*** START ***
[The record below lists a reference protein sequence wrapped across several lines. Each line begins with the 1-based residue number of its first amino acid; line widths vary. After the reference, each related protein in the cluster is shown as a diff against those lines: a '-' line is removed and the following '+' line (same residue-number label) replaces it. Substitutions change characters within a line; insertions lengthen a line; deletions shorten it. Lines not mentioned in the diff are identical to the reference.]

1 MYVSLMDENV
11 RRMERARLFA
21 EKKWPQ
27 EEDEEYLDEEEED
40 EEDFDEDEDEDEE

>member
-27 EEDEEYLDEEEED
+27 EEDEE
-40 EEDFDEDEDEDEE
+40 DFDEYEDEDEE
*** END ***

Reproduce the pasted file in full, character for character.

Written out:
[The record below lists a reference protein sequence wrapped across several lines. Each line begins with the 1-based residue number of its first amino acid; line widths vary. After the reference, each related protein in the cluster is shown as a diff against those lines: a '-' line is removed and the following '+' line (same residue-number label) replaces it. Substitutions change characters within a line; insertions lengthen a line; deletions shorten it. Lines not mentioned in the diff are identical to the reference.]

1 MYVSLMDENV
11 RRMERARLFA
21 EKKWPQ
27 EEDEEYLDEEEED
40 EEDFDEDEDEDEE

>member
-27 EEDEEYLDEEEED
+27 EEDEE
-40 EEDFDEDEDEDEE
+40 DFDEYEDEDEE